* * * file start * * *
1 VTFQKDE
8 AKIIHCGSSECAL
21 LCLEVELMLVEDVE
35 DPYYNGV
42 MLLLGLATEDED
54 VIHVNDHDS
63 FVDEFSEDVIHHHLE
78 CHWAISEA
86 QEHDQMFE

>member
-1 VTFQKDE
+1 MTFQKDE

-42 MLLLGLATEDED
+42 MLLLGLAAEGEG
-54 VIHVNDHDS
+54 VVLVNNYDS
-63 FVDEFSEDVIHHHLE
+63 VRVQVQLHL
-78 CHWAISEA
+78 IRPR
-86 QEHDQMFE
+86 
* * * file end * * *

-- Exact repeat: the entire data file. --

1 VTFQKDE
8 AKIIHCGSSECAL
21 LCLEVELMLVEDVE
35 DPYYNGV
42 MLLLGLATEDED
54 VIHVNDHDS
63 FVDEFSEDVIHHHLE
78 CHWAISEA
86 QEHDQMFE

>member
-1 VTFQKDE
+1 MTFQKDE

-42 MLLLGLATEDED
+42 MLLLGLAAEGEG
-54 VIHVNDHDS
+54 VVLVNNYDS
-63 FVDEFSEDVIHHHLE
+63 VRVQVQLHL
-78 CHWAISEA
+78 IRPR
-86 QEHDQMFE
+86 